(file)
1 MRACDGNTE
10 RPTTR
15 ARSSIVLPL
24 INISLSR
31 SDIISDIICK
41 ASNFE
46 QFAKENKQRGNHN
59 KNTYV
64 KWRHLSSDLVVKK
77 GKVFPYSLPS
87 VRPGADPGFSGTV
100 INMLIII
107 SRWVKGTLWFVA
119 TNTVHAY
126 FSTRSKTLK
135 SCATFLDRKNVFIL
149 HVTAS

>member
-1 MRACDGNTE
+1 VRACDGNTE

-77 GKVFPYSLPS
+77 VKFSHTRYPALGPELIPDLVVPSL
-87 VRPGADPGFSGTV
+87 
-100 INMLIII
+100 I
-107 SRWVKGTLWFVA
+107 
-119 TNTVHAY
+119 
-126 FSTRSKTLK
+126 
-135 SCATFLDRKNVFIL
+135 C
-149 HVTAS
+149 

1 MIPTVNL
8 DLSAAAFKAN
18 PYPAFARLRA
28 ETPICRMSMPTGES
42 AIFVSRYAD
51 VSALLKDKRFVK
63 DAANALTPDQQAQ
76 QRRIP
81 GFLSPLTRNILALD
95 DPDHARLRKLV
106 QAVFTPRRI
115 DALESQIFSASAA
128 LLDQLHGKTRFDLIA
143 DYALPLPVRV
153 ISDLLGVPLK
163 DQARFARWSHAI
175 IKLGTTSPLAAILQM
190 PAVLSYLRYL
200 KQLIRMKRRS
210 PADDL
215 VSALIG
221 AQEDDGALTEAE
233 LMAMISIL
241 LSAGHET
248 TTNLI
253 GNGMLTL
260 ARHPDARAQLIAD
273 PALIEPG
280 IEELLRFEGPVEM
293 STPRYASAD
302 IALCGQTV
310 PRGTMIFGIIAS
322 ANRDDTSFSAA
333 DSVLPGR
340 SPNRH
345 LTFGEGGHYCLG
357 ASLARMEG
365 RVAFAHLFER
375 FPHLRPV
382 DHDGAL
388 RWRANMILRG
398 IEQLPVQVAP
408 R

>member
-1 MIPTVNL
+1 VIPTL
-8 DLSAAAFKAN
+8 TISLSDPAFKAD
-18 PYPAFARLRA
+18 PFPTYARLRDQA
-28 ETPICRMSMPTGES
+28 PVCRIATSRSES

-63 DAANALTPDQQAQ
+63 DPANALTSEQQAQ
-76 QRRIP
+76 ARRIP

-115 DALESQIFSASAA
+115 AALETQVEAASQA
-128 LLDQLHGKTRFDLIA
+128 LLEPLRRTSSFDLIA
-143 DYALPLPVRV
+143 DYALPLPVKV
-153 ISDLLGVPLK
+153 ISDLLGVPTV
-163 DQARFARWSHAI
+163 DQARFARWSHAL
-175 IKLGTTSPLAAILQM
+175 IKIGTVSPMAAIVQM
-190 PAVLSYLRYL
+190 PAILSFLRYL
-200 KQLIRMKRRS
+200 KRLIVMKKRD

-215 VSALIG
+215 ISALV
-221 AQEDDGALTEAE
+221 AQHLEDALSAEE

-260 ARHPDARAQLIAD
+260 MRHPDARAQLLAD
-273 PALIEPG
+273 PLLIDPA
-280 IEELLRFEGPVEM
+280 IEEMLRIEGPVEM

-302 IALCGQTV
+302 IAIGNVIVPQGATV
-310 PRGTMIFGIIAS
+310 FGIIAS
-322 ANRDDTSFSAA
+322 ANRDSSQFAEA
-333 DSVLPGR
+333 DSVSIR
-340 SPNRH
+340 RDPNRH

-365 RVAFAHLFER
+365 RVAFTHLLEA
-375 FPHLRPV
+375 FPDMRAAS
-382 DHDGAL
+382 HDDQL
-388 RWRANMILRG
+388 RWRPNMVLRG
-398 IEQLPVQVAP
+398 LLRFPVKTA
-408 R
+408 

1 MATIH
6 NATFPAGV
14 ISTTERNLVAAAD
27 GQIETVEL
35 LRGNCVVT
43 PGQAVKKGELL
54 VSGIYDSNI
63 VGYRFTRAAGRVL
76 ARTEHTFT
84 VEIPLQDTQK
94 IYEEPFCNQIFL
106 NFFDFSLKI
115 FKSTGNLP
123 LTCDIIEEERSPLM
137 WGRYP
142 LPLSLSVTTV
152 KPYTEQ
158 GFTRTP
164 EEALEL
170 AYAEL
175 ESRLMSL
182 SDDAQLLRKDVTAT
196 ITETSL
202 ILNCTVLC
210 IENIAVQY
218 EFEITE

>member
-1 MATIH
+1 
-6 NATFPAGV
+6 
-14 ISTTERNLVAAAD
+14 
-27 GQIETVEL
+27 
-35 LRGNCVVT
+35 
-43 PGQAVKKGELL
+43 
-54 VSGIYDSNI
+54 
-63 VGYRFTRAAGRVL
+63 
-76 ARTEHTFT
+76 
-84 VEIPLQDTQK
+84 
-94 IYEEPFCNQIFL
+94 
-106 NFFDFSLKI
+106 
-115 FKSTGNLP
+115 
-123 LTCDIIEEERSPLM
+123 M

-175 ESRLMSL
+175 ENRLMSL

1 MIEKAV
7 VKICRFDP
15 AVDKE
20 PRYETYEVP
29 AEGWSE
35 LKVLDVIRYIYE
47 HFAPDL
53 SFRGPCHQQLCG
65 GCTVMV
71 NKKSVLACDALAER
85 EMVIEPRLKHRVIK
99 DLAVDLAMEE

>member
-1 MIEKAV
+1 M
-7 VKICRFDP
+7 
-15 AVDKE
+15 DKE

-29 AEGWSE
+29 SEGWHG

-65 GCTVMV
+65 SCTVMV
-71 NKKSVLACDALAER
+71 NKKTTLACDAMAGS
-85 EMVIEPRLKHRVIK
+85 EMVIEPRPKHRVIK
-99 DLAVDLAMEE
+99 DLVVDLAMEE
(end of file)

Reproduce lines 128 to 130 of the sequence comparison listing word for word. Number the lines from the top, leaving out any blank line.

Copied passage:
+340 RDPNRH

-365 RVAFAHLFER
+365 RVAFTHLLEA